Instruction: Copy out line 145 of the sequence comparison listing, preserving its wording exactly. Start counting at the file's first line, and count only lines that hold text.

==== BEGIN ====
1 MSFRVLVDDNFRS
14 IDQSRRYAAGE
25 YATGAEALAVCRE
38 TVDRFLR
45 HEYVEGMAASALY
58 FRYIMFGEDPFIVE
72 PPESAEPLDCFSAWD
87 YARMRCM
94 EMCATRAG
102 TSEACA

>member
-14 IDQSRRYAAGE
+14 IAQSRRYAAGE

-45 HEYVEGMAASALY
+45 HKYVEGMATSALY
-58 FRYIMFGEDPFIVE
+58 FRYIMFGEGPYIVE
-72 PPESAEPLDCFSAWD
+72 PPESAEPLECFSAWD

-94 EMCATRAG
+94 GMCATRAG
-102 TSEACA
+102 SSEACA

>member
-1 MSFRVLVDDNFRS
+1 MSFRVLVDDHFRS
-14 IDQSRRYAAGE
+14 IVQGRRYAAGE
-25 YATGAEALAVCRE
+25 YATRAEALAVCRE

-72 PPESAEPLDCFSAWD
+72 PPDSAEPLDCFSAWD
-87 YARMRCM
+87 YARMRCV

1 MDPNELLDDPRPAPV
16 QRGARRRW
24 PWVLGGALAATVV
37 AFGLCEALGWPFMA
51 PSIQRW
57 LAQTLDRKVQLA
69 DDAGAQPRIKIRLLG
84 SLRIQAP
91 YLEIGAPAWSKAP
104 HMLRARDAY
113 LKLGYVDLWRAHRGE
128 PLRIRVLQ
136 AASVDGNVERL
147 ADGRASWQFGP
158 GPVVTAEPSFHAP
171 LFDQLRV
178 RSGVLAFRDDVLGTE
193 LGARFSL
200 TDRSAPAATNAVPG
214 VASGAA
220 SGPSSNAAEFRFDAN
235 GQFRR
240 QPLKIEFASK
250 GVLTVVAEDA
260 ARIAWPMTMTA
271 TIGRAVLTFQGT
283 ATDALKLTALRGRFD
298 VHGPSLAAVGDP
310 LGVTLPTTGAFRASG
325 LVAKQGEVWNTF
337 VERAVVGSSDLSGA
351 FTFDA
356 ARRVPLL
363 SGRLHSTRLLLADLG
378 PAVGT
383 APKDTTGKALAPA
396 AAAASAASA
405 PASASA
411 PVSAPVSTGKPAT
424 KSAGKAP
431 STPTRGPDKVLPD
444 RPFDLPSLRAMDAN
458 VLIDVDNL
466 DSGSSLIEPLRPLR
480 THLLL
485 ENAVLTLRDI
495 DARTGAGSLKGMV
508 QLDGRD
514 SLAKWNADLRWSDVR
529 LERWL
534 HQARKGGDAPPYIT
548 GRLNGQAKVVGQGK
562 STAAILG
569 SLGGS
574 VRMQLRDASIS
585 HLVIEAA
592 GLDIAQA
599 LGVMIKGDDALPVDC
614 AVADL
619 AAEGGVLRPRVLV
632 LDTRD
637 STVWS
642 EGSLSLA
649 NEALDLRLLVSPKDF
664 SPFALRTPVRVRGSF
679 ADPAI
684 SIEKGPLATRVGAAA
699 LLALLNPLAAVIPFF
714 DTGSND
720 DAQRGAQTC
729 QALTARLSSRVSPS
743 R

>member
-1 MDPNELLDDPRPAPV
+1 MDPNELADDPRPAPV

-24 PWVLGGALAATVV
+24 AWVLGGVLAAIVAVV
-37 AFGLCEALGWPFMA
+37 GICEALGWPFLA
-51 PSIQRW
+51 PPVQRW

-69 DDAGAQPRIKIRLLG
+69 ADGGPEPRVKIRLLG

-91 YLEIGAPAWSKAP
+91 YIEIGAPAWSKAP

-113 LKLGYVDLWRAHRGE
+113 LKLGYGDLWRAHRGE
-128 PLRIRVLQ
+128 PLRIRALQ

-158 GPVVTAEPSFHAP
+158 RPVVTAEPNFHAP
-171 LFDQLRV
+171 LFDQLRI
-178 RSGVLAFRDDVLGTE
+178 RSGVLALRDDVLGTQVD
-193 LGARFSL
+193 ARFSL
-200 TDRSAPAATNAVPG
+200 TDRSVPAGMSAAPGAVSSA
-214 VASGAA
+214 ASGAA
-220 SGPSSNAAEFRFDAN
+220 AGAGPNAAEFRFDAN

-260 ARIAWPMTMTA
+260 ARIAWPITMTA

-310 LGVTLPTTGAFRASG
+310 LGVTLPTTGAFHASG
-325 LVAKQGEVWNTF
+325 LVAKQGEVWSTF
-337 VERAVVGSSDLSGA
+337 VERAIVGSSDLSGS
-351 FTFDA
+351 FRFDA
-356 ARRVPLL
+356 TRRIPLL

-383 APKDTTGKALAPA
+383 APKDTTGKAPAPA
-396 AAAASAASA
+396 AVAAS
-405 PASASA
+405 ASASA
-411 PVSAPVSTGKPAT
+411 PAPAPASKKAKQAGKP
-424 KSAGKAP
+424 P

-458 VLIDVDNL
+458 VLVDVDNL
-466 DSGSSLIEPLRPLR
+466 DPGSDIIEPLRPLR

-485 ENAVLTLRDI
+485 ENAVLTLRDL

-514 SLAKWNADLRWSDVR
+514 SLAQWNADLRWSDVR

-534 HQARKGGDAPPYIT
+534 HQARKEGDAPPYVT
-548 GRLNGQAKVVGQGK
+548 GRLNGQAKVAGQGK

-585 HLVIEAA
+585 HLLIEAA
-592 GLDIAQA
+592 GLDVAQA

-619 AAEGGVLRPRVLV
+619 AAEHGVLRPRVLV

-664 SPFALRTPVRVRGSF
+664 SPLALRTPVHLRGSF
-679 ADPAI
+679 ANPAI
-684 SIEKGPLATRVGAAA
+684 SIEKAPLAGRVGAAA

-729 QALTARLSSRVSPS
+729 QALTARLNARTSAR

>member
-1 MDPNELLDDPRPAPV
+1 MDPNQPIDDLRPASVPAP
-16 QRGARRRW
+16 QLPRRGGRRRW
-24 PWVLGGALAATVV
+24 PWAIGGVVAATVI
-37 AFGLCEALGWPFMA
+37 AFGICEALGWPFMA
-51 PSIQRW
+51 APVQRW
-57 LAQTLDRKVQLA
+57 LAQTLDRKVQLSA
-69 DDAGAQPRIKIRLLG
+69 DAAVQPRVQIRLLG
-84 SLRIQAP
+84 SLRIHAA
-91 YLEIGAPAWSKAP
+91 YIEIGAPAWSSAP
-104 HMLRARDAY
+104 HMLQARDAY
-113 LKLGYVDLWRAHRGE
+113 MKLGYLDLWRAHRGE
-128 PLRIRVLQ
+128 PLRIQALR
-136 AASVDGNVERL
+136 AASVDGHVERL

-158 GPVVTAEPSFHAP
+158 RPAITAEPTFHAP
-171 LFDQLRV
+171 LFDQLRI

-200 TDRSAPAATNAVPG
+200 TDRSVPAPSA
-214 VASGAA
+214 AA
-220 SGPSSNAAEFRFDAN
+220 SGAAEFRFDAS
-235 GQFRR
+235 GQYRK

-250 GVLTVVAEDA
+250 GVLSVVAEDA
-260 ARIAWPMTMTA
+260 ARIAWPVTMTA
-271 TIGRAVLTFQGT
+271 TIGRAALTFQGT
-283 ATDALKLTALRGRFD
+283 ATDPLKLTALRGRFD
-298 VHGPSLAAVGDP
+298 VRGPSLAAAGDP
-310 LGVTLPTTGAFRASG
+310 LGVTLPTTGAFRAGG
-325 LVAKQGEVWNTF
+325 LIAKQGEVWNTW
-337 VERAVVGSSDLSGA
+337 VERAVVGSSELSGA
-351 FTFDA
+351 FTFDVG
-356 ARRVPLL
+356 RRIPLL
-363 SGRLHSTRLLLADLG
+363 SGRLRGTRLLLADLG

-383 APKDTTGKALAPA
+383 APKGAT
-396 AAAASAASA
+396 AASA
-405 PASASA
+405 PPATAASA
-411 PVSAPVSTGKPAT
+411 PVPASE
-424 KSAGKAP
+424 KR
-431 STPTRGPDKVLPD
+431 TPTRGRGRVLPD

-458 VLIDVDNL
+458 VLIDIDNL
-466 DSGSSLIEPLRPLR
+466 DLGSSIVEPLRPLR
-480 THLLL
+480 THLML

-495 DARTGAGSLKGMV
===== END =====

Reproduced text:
+337 VERAIVGSSDLSGS